What's neither animal nor vegetable, bigger than a breadbox (probably), and a bigger waste of precious time than dancing hamsters? Answer: The 20 Questions game at www.20q.net. An artificial-intelligence program tries to figure out what's on your mind, using standard questions ("Do you use it at work?" or "If you drop it, does it break?") to identify an object. The more you play it, the more it ostensibly "learns." Indeed, the geeks have already swept through: The AI knows about spinchters, mullets, the "human head," "everything," barley, ospreys, and, of course, "a butt." I skewed my inquiries to more feminine matters. The game guessed "tampon" in 18 tries but puzzled over "breast pump" ("Does it make music?") and "nasal aspirator" ("Is it a noose?"). The server load is heavy at times, and the site's creator asks for (optional) statistical information about the users, but the game is otherwise easy to jump into and play. Anonymous users play a "G-rated" version of the game; register to teach the thing about "dildos," "hooters," and "Ron Jeremy."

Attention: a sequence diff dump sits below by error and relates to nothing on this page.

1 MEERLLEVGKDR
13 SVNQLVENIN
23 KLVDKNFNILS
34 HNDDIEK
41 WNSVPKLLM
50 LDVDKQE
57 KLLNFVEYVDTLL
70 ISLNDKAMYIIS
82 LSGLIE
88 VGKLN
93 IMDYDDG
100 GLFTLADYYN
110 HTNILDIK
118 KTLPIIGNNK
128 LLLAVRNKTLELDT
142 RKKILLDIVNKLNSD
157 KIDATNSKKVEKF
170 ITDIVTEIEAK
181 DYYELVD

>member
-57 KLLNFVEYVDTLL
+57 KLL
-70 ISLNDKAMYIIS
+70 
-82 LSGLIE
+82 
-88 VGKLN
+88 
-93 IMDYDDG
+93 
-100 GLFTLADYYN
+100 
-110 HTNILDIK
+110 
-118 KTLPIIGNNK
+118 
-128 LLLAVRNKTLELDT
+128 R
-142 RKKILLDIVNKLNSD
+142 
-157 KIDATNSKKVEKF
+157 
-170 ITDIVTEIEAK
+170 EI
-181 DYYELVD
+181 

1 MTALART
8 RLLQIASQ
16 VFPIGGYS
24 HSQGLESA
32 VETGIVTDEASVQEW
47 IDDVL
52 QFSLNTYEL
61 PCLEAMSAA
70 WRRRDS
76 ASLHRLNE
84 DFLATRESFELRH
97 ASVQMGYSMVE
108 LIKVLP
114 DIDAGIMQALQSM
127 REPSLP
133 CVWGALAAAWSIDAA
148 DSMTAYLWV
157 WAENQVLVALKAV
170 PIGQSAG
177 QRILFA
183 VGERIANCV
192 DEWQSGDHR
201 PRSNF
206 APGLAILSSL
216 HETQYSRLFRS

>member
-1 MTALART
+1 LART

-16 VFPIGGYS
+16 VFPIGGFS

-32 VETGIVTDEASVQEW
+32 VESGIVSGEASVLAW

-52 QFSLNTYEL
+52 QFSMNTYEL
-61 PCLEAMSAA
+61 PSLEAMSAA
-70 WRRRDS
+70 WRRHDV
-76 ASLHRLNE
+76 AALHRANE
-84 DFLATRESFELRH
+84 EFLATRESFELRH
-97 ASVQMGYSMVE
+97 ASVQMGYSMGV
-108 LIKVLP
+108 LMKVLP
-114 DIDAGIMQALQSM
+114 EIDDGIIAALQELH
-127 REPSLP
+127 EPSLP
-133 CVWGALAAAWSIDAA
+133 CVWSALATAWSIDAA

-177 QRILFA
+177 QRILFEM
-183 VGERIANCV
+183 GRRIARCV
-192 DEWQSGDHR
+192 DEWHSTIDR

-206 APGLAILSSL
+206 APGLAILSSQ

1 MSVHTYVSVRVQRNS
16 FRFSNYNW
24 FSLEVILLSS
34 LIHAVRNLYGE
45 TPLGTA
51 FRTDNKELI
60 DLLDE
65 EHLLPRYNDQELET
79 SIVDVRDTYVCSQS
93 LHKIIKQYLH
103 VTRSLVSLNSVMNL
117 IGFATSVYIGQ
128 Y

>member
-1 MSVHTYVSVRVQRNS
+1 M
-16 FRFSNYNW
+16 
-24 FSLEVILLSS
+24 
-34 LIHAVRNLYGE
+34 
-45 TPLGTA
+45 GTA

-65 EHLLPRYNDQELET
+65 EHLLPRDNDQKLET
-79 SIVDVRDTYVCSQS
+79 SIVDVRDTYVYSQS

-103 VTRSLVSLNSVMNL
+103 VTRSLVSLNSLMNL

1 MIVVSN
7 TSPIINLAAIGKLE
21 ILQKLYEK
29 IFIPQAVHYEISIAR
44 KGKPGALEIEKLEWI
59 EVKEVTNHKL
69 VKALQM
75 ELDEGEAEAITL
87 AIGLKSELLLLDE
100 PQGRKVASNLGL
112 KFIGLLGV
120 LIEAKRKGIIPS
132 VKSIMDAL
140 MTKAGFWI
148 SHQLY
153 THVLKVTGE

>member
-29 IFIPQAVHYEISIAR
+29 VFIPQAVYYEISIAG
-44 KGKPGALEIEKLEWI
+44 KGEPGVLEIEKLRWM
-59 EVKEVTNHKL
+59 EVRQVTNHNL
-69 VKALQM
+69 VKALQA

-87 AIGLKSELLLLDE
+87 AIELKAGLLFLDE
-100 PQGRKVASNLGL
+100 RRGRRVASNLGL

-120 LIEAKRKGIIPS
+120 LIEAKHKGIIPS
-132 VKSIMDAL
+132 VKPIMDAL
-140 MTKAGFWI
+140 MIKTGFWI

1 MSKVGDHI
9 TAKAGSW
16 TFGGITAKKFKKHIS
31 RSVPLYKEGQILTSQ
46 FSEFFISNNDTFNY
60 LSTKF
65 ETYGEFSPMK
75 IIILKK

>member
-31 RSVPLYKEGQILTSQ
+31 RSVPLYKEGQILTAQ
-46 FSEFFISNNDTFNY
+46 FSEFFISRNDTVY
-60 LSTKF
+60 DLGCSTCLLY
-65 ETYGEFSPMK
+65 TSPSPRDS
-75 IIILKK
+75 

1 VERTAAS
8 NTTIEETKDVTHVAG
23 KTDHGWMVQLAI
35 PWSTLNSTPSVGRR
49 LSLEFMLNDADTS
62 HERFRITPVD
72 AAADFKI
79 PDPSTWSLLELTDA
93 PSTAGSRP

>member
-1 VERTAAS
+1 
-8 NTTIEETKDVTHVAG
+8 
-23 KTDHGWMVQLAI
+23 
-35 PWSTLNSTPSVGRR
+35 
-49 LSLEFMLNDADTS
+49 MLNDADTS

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The film’s light hand, appealing style, and simple exposition make it an eminently watchable inquiry into the politics of food, public health, and the reasons why corn has become an ingredient in virtually everything we eat.